I am completely humbled by the Japanese people.
March 13, 2011

Today is the 3rd day since the major earthquake hit Japan. The number of after shock tremors have gone over 260 of different categories. Till March 19th more are expected.

I stay on the 9th floor in an apartment building in central Tokyo. The tremors are very visible and you can feel them very much. The swaying of building reflects the intensity and duration of these tremors.

Earlier today I visited Kamalesh ji at his apartment and he lives on the 22nd floor of the building. As we discussed what things fell in his apartment. The answer was none. So what happened?

The answer lies in the application of physics and engineering that was used in buiding these tall apartment complexes.

Here is a brief on that:

  • An active mass damper system, containing two master dampers is installed on the topmost floor of the building.
  • All the other floors contain hysteresis and viscous dampening devices within their structures.

What it helps with?

  • The above systems allows to cope with severe swaying caused by large earthquakes (200-300 gals acceleration response spectrum of the hysteresis theory).  So, what is this “gal” is the unit of measure for acceleration in gravitational science. gal is written in lower case and it is 1 cm/(s^2) = 1 cm per second square. The unit gal is name after Galileo the famous scientist.
  • The above systems also allows for lesser swings caused by large winds (20-30 gals acceleration response spectrum).
  • The building has been constructed to withstand an earthquake of seismic intensity 7 on the Japanese scale and a maximum velocity of 50 centimeters/second.

What is the Active Mass Damper System?

  • A sensor that detects swaying is coupled to a computer.
  • It minimizes the swaying by controlling a weight installed in the uppermost part of the building.
  • It can reduce the impact of a 25 meters/second wind by 50%.

What are damping devices?

  • There are two damping devices (a) Hysteresis damper, and (b) Viscous dampers.
  • Hysteresis dampers are built based on physics theory of hysteresis
  • Viscous dampers are based on energy absorbing materials.

However, the physics and the engineering can reduce the impact of Nature’s force upto a certain degree, as the predictability of Nature’s force is still an ongoing research topic.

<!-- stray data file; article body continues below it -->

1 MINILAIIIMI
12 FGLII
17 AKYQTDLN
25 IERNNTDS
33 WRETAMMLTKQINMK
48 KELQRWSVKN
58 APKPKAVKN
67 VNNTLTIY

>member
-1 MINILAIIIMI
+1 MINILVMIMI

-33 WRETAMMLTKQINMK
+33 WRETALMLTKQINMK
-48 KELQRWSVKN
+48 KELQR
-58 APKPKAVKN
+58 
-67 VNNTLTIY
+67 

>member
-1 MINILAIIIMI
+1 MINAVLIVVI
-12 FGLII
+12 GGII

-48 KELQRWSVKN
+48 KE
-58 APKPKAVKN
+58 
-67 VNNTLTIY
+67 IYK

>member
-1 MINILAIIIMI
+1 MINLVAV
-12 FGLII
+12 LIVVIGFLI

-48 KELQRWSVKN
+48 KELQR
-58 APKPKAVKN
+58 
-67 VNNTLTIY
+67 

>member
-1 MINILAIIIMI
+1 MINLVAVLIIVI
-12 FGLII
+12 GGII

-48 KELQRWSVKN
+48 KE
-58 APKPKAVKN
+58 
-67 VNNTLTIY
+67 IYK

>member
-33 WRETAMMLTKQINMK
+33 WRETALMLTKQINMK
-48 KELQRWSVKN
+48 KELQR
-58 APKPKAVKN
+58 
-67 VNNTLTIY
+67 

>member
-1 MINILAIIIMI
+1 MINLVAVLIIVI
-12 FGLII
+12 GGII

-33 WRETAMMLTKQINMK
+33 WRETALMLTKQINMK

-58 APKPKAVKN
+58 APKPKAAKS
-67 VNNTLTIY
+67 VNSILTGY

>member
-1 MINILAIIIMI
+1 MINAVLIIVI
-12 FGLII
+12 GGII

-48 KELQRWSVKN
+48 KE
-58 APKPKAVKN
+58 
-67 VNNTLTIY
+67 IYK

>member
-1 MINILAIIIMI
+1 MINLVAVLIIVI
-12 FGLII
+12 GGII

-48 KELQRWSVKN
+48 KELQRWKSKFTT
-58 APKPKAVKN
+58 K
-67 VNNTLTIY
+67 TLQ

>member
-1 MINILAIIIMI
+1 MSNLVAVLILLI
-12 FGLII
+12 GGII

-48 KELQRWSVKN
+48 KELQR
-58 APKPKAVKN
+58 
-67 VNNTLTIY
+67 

On the life in Tokyo, the stores have certainly run of fresh vegetables and other items mostly due to lack of transportation. The metros have finally started to work. Not sure about the fast trains. Lets see what Monday brings.

March 12, 2011

Today is Saturday March 12, JST 22:49 PM.

Yesterday, after the major Earthquake and lot of walking from office to apartment and connecting back with my Son, who was visiting me for last week. I could not sleep all night.  After shock tremors continued and are still continuing.  My son had a planned ticket to go back home in Virginia from Tokyo.

Our experience started with Japan Airlines sending as message 6 hours before the regular schedule time that flight is delay by at least three and a half hours. Thus we planned to leave little later than normal, as the main modes of transportation to Airport are still not normal. From heart of Tokyo to the Tokyo Narita Airport, it is atleast an hour by fast Skyliner train. However, skyliner was not working, no buses called limousines were also down. The taxi costs (20,000 Yens = $240) but taxis were not going to Airport either. The only option left was a metro and then Japan Railways (JR) slow local train.

We reached the Ueno – the JR station using Metro and to our amazement, the queue to buy the tickets for the airport train was few kilometers long. All customers were patiently waiting for their turns. No one was cutting line and or pushing, screaming, etc. We could not have made to airport if we should in that line. As we walked outside the Ueno station, there were other 1000’s of people queued up other rail services, again calm and quiet. We walked past them and they easily gave us space to go past them. A behavior never seen in India and US for some reason.